Inspection- Were the Writers Bored?
Today; Inauguration Day, will be a day filled with angst and bravado. Among the writers who fill the role of doomsayers, and the proud, I decided to offer something a little different.
For over 30 years I spent up to 10 months out of the year touring the east coast with my own shows for young children. I also helped older children write their
own stories. I’ve been writing one of my columns since 72, as well as many other projects.
My own writing process over the years has morphed into write, rewrite, erase and the occasional grumpfest where I toss it all away and start again. I find some of my best, and worst, work has been when I’m bored. Some columns never see publication, which include at least two Inauguration Day editions. These still born garbage can babies were abandoned because they bored me, despite a few clever lines here and there.
There’s only so much rewriting the writer’s version of Groundhog’s Day can do to spice up writing.
I believe most creative people tend to relive, revisit, what they do like Bill Murray’s character. Other times they’re so bored they take right angles, “right” being interesting usage considering the changes this Inauguration Day.
Contrary to the misguided opinion even absolutely brilliant people rarely get it all right from the start, and the rest of us aren’t necessarily doodleheads. Well some of us are, but that’s another topic.
I suspect even “the masters” thought they never got what they did quite right. Raised from the dead I’m sure Twain, all the various writers of the Bible, Shakespeare, and the rest, might take one look and mentally yell out, “Rewrite!” Truly creative people; those with talent far beyond my pitiful endeavors, would probably at least concur with my conclusion that eventually there comes a time when you just have to let it go and submit, or toss it all and take a weird angle.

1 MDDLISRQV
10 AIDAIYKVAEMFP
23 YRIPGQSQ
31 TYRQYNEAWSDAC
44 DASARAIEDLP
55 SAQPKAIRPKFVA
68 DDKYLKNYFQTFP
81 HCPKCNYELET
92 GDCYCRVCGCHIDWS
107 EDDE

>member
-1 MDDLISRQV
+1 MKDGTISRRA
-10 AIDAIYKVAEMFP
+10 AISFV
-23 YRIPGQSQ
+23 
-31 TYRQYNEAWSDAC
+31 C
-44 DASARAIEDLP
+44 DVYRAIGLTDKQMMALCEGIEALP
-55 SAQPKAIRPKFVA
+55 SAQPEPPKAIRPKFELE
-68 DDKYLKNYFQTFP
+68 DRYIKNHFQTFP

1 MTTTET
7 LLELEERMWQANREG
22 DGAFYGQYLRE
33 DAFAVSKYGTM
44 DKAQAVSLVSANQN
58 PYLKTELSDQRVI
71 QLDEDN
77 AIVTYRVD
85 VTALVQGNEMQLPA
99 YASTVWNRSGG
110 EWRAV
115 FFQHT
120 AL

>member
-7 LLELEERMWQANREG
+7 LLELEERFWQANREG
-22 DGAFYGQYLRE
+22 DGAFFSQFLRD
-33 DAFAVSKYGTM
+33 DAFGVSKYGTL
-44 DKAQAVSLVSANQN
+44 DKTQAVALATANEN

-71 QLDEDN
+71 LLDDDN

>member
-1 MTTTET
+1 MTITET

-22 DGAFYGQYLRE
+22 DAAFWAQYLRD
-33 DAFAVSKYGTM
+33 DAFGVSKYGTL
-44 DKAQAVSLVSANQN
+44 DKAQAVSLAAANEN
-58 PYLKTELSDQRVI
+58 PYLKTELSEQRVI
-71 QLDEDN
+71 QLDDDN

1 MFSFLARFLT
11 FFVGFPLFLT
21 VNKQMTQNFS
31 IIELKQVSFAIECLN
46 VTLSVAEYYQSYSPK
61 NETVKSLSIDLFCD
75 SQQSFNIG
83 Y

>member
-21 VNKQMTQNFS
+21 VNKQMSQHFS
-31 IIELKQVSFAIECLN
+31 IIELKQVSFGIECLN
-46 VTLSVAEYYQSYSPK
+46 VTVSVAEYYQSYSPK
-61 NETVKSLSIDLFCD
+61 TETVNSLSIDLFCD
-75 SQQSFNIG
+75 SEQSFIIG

Re: the 2016 election and inauguration week; were the writers just bored? To put a more standard theistic spin on it, was God bored?
Intense creativity squirms out of creativity’s birth canal when writers are bored. Unfortunately the result can vary from, “That’s incredible!” to what pot smokers say after they look at what they created while high and say, “What the fardookle was that unholy, squirming, mess of roach retch?”
I’m sure you have your own examples, but when it comes to TV I think of all those episodes where some series puts a new spin on what they do. For every Bones or Castle where the characters played different roles that put a great new spin on who they are, or the storyline, there’s some episode where Picard jumps through different jumbled up timelines because Q’s annoying meddlesome nature. OK, I used an old example some may not be familiar with, but only because I love to pick on Q. No matter what you like, or dislike, truth is sometimes whoever writes life’s script can’t help but want to phaser it all into oblivion, but not have that option. Deadlines are, well, like shootouts, some hangings and Inauguration Day, deadlines.
Is there any significance we do this at… High Noon?
When I was young for all the classic Trek episodes there were at least a few abominations: like the Enterprise visiting a planet where classic cliché’ gangsters ruled: a plot ripped from some of the worse pulp novels ever written. Yet Harlan Ellison written Edge of Tomorrow? Great writing, for the time. For every Stewie and Brian get lost in multiple realities there’s Bender doing a bad Scooby Do imitation.
Nobody ever accused Hanna-Barbera of offering animation masterpieces. Some were, well… outright Boo-Boos. Even more weren’t even as good as the average bear. We can all probably cite many creative endeavors that fell flat after the curtain opened.
Life is a lot like that. So are moments like Inauguration Day. Sometimes it’s so bad, or so good, one wonders if there’s even the remotest chance some divine force, or Loki-like deity, is writing everything, and maybe we ponder another possibility, “Was the writer bored?”
If so, I think this last election and today qualify.
Sometimes historical changes, right angles and twists are necessary. Sometimes they’re just evidence of very bad writing. I’ll leave you to decide, either way, how that might apply after Inauguration Day.
Inspection is a column that has been written by Ken Carman for over 40 years. Inspection is dedicated to looking at odd angles, under all the rocks, and into the unseen cracks and crevasses, that constitute the issues and philosophical constructs of our day: places few think, or even dare, to venture.
Ken Carman and Cartenual Productions
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